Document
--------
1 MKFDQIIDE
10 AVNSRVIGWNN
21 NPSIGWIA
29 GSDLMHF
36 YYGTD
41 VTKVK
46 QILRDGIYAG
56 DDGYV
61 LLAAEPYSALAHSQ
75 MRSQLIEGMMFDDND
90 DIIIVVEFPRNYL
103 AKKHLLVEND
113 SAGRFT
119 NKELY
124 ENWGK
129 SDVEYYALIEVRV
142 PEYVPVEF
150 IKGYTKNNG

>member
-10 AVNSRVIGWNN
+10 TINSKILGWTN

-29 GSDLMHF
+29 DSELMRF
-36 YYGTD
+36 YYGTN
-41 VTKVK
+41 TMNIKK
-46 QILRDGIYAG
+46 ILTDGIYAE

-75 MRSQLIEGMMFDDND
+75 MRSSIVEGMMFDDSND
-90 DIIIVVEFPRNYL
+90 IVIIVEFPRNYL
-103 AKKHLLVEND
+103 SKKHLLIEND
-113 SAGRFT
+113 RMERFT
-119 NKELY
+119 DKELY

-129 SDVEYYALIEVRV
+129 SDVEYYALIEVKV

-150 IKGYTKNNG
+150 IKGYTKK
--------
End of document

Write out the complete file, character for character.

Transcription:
1 MKFDQIIDE
10 AVNSRVIGWNN
21 NPSIGWIA
29 GSDLMHF
36 YYGTD
41 VTKVK
46 QILRDGIYAG
56 DDGYV
61 LLAAEPYSALAHSQ
75 MRSQLIEGMMFDDND
90 DIIIVVEFPRNYL
103 AKKHLLVEND
113 SAGRFT
119 NKELY
124 ENWGK
129 SDVEYYALIEVRV
142 PEYVPVEF
150 IKGYTKNNG

>member
-10 AVNSRVIGWNN
+10 TINSKILGWTN

-29 GSDLMHF
+29 DSELMRF
-36 YYGTD
+36 YYGTN
-41 VTKVK
+41 TMNIKK
-46 QILRDGIYAG
+46 ILTDGIYAE

-75 MRSQLIEGMMFDDND
+75 MRSSIVEGMMFDDSND
-90 DIIIVVEFPRNYL
+90 IVIIVEFPRNYL
-103 AKKHLLVEND
+103 SKKHLLIEND
-113 SAGRFT
+113 RMERFT
-119 NKELY
+119 DKELY

-129 SDVEYYALIEVRV
+129 SDVEYYALIEVKV

-150 IKGYTKNNG
+150 IKGYTKK